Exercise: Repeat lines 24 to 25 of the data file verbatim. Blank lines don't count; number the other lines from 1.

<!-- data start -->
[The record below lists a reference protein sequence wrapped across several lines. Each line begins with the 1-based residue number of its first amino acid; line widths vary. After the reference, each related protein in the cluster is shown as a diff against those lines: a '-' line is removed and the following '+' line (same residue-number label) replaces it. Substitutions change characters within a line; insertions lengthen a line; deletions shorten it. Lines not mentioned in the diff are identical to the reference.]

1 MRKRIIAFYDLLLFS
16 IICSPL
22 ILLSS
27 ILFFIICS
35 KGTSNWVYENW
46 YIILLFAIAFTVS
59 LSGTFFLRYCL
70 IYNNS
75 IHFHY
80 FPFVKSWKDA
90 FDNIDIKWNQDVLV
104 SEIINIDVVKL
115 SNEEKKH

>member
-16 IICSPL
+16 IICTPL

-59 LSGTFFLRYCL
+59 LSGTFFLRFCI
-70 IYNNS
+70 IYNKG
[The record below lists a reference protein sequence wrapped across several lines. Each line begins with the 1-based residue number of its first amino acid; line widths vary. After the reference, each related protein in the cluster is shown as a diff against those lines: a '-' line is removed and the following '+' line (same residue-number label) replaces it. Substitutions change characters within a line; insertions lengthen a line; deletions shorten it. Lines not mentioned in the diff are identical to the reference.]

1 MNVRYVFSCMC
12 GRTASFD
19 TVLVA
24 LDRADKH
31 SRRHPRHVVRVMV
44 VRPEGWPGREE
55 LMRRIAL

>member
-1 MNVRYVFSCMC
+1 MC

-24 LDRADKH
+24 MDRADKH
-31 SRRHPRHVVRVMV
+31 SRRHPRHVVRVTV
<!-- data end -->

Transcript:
12 GRTASFD
19 TVLVA